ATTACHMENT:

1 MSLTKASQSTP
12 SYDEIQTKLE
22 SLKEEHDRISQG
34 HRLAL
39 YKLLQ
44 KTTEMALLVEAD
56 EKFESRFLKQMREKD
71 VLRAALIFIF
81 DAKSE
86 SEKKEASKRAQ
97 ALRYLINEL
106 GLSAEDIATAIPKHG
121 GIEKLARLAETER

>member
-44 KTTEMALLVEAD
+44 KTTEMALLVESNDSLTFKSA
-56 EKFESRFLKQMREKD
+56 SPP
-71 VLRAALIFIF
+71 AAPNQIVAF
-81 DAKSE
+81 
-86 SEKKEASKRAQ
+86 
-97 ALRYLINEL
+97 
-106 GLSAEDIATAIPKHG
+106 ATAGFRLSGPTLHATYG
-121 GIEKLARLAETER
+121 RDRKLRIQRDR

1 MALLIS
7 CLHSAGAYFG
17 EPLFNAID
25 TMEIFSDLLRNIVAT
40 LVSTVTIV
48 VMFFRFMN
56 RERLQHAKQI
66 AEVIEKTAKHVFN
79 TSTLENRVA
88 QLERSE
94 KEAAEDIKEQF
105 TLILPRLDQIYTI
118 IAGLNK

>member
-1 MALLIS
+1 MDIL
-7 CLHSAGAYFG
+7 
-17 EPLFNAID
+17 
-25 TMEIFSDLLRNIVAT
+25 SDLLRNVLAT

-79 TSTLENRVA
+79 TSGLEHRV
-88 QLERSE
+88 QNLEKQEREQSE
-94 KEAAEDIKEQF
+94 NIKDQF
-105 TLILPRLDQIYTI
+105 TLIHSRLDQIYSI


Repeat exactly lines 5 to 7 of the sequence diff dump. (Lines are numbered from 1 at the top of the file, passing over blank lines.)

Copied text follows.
39 YKLLQ
44 KTTEMALLVEAD
56 EKFESRFLKQMREKD